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I have played around with deriving a Boolean IsPrime function.

I have found a simple method for deriving a single clause in this IsPrime function. I start with 1 or an odd, composite number. Find the first power of 2 such that 2^k+1 is composite. This is 9. Add 9 to the set. Now find the first "composite power of 2" such that both 2^k+1 and 2^k+9 are composite. This is 2^11. Add these composites to the set and repeat. Starting with 1, we get the sequence 1, 9, 2049, 2057, 4097, 4105, 6145, 6153, ... I know the next term in the first sequence is greater than 2^23. My question is: is this a "good" prime sieve? If I randomly chose eight odd numbers greater than 2^22, would I expect one of these numbers to be prime? 2^20 + 6145, 2^21 + 4097, and 2^22 + 4105 are all prime.

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What do you want from your prime sieve? Good is in the eye of the beholder. Numbers are prime with probability $\frac 1{\ln n}$, so around $2^{22}$ about 1 in 15 numbers is prime. If you restrict to odd ones, your odds are about 1 in 8. The fact that there are only these eight terms in OEIS suggests that any more are quite a bit larger. – Ross Millikan Oct 24 '12 at 20:47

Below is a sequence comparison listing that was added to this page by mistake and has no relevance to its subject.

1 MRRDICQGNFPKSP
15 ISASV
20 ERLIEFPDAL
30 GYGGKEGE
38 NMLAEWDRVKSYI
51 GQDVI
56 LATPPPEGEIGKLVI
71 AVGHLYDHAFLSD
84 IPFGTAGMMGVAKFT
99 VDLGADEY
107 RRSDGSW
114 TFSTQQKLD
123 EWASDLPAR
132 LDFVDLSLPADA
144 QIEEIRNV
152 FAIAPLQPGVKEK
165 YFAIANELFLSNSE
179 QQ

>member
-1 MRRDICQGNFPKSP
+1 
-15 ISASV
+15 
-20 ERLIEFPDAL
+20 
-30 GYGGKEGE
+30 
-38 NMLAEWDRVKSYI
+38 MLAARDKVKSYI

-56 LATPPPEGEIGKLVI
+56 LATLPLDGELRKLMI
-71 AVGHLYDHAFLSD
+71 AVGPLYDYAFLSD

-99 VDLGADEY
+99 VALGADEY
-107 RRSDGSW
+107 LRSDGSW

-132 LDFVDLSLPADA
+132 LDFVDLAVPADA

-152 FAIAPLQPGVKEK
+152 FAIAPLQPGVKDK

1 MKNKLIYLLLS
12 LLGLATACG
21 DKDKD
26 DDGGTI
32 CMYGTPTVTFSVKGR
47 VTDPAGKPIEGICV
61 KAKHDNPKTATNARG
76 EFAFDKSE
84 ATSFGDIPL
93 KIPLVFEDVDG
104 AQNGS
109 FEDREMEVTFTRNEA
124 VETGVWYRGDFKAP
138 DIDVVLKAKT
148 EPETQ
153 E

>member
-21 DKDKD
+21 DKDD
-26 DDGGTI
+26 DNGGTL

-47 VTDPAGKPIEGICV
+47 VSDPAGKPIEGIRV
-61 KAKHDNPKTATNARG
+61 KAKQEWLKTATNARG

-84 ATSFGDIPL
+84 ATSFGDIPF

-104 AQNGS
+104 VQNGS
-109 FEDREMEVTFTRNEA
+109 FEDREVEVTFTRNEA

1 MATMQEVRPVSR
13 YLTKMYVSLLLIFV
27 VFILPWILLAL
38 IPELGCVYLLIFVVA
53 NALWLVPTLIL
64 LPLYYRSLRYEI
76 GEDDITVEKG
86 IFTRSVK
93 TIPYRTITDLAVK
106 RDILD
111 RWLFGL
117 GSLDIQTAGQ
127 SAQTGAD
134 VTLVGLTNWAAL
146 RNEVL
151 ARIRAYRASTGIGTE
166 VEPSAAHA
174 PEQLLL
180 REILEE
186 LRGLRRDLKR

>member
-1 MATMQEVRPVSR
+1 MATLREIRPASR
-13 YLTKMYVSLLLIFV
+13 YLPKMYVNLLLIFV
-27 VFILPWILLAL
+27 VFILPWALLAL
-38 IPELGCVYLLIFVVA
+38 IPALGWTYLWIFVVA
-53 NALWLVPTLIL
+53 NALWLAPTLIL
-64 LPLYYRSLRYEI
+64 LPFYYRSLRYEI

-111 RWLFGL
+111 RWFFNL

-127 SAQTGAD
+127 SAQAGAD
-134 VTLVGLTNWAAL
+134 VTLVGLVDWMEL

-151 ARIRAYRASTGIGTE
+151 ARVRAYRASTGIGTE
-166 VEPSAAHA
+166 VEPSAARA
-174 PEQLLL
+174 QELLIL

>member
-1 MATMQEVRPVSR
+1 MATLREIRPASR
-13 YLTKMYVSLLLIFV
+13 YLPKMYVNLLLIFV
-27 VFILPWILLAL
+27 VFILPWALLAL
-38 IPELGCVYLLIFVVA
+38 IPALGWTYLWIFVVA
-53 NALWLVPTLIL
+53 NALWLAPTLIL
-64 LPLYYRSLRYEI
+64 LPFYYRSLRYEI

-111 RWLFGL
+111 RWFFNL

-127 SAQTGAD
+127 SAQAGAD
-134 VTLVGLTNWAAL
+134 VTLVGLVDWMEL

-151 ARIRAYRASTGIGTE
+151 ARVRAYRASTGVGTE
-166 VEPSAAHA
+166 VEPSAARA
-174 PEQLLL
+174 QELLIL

I guess I would want a method for choosing numbers of a given size that might be prime. I put the terms in OEIS. I stopped at eight because that is the minimum they like to have. I have no reason to think this a good method for finding primes. Your comment suggests it is not much better than chance. – Russell Easterly Oct 24 '12 at 21:02
I hadn't noticed that you submitted the sequence recently. The short list is then not a good test for the next terms being large. – Ross Millikan Oct 24 '12 at 21:27
I got these terms by hand. I gave up when I found the next term is at least 2^23. I had expected the sequence to grow rapidly, but it does not. If it grows more slowly than 1 / ln n then it would be a good prime sieve. – Russell Easterly Oct 25 '12 at 16:13

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